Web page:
D&D 5E New D&D WotC survey! On classes.

Tales and Chronicles

Jewel of the North, formerly know as vincegetorix
Same. I would lean more in this direction:

View attachment 143024

Earth monk. Fire monk. Airben--er, Air Monk.
This was how it was presented in the playtest:

You had the base monk, with the usual ki features. Then you had the archetypes Fire, Stone, Air, Heart and Water. Each one add special features based on ki usage. Heart Monks were the one who got Stunning Strike (only once per round in the playtest, by the way) and Quivering Palm.

Add to that Shadow monks (as per the PHB), Solar (XGtE/SCAG) and maybe a Force monk, using the mastery of force discipline from UA Mystic with ranged psionic attacks and you get an awesome class.

Then WotC fumbled it...:p
 

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This was how it was presented in the playtest:

You had the base monk, with the usual ki features. Then you had the archetypes Fire, Stone, Air, Heart and Water. Each one add special features based on ki usage. Heart Monks were the one who got Stunning Strike (only once per round in the playtest, by the way) and Quivering Palm.

Add to that Shadow monks (as per the PHB), Solar (XGtE/SCAG) and maybe a Force monk, using the mastery of force discipline from UA Mystic with ranged psionic attacks and you get an awesome class.

Then WotC fumbled it...:p
Seriously? This sounds great. Can these playtest files still be found somewhere?

🔥 🪨 🌪️ 🌊 💗
 

Tales and Chronicles

Jewel of the North, formerly know as vincegetorix
Seriously? This sounds great. Can these playtest files still be found somewhere?

🔥 🪨 🌪️ 🌊 💗
Yes, quite easily. They are still teorically under NDA-ish clauses because you werent supposed to share them during the playtest. But should you search on google for dnd 5e playtest packets and stumble upon some reddit links, you'll find them easily.
 

If they put both the monk's Martial Arts and Unarmored Defense into abilities a warrior class could choose and also made that class have a resource-based source for special moves I'd love it but I'm not sure the Monk would have anything left. Maybe a subclass of a psychic or something if you're focusing on the mystical elements.

Personally I'd like to relegate the mysticism to a few subclasses and rename it the Martial Artist. Though all the other classes are one word so it should probably be shorter somehow.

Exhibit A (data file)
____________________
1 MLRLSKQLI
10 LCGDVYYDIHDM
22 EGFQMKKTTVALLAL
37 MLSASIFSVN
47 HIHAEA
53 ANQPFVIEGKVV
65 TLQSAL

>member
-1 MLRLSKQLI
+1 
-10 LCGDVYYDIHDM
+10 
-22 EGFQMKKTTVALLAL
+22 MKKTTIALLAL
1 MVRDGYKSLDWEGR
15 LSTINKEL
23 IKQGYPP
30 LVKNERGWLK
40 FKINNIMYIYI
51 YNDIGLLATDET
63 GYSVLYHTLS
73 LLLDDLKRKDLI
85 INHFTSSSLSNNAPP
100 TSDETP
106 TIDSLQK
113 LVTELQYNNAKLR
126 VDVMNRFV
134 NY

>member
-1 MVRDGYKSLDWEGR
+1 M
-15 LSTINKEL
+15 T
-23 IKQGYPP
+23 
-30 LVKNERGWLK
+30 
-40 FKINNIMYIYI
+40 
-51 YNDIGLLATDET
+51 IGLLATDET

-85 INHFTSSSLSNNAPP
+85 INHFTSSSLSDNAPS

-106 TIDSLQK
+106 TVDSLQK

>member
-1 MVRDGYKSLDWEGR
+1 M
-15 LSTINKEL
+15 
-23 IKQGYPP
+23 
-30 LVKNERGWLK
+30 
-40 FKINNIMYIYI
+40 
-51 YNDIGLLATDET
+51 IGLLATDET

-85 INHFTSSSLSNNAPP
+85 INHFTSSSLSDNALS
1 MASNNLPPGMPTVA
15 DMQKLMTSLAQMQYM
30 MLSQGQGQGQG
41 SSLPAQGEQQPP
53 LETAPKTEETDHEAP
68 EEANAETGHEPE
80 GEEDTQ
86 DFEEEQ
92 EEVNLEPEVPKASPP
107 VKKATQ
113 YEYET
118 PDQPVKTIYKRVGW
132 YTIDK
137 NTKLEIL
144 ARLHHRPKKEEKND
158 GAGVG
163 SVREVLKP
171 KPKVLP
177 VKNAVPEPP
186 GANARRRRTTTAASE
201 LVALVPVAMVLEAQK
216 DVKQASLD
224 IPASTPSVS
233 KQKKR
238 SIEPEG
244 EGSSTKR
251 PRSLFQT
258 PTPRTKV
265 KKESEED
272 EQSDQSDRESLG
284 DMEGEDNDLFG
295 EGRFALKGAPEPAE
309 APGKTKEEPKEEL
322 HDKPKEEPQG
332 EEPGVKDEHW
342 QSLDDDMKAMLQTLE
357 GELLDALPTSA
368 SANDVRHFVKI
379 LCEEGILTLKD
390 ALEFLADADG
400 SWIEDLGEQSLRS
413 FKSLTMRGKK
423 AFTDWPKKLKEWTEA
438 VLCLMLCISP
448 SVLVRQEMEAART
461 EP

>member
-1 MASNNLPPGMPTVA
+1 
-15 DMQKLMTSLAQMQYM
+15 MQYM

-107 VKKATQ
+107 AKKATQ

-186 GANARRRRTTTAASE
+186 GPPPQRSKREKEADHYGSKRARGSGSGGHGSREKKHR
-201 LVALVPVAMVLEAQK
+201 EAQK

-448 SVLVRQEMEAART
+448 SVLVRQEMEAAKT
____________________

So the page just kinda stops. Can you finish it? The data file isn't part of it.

I want to make the martial arts a feat not something anyone can just add to avoid loss of the class.
If they put both the monk's Martial Arts and Unarmored Defense into abilities a warrior class could choose and also made that class have a resource-based source for special moves I'd love it but I'm not sure the Monk would have anything left. Maybe a subclass of a psychic or something if you're focusing on the mystical elements.

Personally I'd like to relegate the mysticism to a few subclasses and rename it the Martial Artist. Though all the other classes are one word so it should probably be shorter somehow.
I want to do the exact opposite. Make the mysticism more apparent. Monk is on D&D class that would actually want to be more magical than it currently is. Make them more blatantly supernatural and then let the subclasses focus on different forms of supernatural martial arts.
Same. I would lean more in this direction:

View attachment 143024

Earth monk. Fire monk. Airben--er, Air Monk.
look I am just come out and say it, the monk is a half caster, what the caster it is half is something we only know by proxy but mechanically likely would overlap with the psion and that is sufficient for me.
 

Tales and Chronicles

Jewel of the North, formerly know as vincegetorix
look I am just come out and say it, the monk is a half caster, what the caster it is half is something we only know by proxy but mechanically likely would overlap with the psion and that is sufficient for me.
Agreed. The monk is the Psionic gish class. At least 4e was honest with it!

All the psi-flavoured races are mainly presented as monks: giths, kalashtar and I bet there's even Illithid monks somewhere!
 

CleverNickName

Limit Break Dancing
Honestly, I think there's room for all interpretations, if you make the "monk" a subclass for multiple core classes. Going back to my earlier post about how I wish all other classes were subclasses of only three?

As a subclass of Thief, you're describing a pretty good "ninja."
As a subclass of Mage, you're pretty close to my idea of a "bender."
As a subclass of Warrior, you're pretty much describing a "kickboxer."
 



Greg K

Hero
I can easily imagine a whole range of pugilist ideas (and I assume someone who actually knows something about fistfights or boxing can thing of a lot more). You have (easier) ability to knock someone out cold or prone with a punch. You can render someone briefly blind, deaf, or stunned by punching them in the head. You could even through in some throws and holds if you want to expand the idea into wrestling/judo